Handle for cord drill
This carving could possibly be the handle for a seal drag (a thong for dragging the dead animal across the ice), but is more likely one of the handles for a cord drill. Related examples are illustrated by Murdoch (1892: fig. 158). The cord drill, an alternative to the bow drill (see object 661), was used south of the Yukon river. A cord was looped round the drill shaft and pulled backwards and forwards by means of handles of this kind, thus rotating the shaft at high speed. Downward pressure on the shaft was achieved by a mouthpiece, gripped between the teeth. The animal heads may represent caribou without antlers, or bears. The eyes are inlaid with wood plugs; the central aperture is broken at the back. Although the simple engraving has some Punuk characteristics, the piece is probably from later in the prehistoric period.
Steven Hooper, 1997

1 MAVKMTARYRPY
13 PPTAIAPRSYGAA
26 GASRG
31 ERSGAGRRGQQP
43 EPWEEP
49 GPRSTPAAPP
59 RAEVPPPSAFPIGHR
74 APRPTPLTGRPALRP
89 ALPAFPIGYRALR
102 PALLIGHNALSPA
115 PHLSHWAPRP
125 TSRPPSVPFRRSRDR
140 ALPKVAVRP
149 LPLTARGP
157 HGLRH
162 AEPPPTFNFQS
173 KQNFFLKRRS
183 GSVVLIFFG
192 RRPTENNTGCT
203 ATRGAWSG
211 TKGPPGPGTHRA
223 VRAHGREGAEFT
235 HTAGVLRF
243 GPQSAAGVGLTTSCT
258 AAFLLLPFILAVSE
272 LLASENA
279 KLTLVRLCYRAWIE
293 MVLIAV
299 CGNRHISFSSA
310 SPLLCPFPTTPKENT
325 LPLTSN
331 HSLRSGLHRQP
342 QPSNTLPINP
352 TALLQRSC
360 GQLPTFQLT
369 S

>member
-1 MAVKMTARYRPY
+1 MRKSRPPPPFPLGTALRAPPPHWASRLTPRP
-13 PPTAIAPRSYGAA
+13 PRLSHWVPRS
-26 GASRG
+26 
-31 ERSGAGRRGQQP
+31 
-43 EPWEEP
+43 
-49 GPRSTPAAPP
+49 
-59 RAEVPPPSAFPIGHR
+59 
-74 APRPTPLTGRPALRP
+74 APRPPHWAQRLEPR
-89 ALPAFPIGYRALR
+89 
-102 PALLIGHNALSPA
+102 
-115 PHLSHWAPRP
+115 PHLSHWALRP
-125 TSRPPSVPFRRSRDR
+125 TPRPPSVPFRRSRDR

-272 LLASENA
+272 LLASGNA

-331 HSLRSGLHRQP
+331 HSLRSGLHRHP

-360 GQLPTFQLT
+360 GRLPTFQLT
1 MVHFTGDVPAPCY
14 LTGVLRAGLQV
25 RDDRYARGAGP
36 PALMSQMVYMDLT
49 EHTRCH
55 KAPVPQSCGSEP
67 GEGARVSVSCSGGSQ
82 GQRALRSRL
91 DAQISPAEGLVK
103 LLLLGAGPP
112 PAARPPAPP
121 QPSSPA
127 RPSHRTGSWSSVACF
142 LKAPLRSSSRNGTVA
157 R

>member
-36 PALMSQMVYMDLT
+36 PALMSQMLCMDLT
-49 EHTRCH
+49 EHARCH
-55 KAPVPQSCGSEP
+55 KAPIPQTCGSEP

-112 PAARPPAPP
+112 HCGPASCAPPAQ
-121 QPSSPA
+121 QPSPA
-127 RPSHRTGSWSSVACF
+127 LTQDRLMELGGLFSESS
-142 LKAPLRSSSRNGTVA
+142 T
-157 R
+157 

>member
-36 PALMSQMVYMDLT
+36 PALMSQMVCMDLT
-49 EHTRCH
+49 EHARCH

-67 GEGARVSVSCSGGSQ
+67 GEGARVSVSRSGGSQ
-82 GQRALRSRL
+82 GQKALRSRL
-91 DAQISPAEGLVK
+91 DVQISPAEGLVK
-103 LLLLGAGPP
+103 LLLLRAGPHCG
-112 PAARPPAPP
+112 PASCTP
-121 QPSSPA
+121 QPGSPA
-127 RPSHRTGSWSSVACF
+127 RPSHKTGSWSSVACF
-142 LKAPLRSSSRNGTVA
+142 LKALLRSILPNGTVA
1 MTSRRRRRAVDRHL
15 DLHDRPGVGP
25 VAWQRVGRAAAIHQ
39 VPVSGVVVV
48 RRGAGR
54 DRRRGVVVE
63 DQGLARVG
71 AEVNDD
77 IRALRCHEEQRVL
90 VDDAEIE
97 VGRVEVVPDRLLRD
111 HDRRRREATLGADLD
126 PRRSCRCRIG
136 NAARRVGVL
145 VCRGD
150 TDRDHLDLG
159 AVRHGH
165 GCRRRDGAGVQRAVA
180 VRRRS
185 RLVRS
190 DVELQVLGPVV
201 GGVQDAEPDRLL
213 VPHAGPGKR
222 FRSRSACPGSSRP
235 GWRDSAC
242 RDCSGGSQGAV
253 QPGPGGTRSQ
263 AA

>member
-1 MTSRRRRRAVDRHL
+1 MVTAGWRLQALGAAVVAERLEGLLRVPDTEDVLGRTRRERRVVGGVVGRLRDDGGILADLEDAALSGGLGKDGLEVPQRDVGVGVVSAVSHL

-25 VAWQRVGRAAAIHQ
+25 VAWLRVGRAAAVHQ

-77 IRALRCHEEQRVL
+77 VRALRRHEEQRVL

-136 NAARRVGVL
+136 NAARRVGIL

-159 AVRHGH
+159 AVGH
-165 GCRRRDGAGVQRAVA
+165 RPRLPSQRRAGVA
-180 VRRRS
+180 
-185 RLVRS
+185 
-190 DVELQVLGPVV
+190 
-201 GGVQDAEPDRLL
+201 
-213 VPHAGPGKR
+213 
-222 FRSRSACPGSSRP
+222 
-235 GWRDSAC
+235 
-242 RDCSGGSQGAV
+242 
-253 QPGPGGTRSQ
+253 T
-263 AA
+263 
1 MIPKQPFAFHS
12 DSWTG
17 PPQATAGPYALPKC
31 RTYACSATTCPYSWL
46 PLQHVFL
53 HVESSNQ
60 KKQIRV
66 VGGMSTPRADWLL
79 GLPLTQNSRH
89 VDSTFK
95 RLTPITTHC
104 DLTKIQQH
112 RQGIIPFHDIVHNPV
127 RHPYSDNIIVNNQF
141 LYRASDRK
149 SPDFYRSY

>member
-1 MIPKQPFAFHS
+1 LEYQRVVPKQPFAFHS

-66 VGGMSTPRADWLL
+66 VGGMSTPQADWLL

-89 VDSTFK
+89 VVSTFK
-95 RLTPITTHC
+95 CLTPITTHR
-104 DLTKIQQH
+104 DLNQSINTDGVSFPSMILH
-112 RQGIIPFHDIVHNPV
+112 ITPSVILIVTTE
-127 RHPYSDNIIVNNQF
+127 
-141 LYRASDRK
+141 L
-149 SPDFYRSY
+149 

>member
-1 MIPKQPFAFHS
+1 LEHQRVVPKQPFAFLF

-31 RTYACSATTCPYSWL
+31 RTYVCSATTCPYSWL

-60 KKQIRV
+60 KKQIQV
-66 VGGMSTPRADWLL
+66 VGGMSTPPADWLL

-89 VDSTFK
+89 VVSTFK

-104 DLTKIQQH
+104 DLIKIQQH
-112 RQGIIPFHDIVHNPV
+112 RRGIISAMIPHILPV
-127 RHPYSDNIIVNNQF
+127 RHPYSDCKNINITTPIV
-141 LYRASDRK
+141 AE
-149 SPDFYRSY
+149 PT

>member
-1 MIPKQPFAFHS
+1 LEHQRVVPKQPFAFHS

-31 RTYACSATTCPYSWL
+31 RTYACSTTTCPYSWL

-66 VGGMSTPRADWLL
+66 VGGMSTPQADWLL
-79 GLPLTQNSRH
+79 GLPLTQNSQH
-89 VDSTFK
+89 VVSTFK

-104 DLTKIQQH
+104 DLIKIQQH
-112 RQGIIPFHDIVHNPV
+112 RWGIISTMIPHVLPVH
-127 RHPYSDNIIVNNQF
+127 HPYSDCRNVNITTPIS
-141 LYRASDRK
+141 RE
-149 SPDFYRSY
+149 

Entry taken from Robert and Lisa Sainsbury Collection, Vol. 2: Pacific, African and Native North American Art, edited by Steven Hooper (Yale University Press, 1997) p. 236.
Purchased by the Sainsbury Centre, University of East Anglia from Arbutus Limited on the advice of Robert Sainsbury in 1980 out of income from the Sainsbury Purchasing Fund.
Title/Description: Handle for cord drill
Object Type: handle
Materials: Walrus ivory
Measurements: h. 24 x w. 117 x d. 18 mm
Accession Number: 738
Historic Period: 18th century or earlier
Credit Line: Purchased with support from Robert and Lisa Sainsbury, 1980
More from the collection
1971 c. (reproduced from an original of 1951) - reproduced from an original of 1951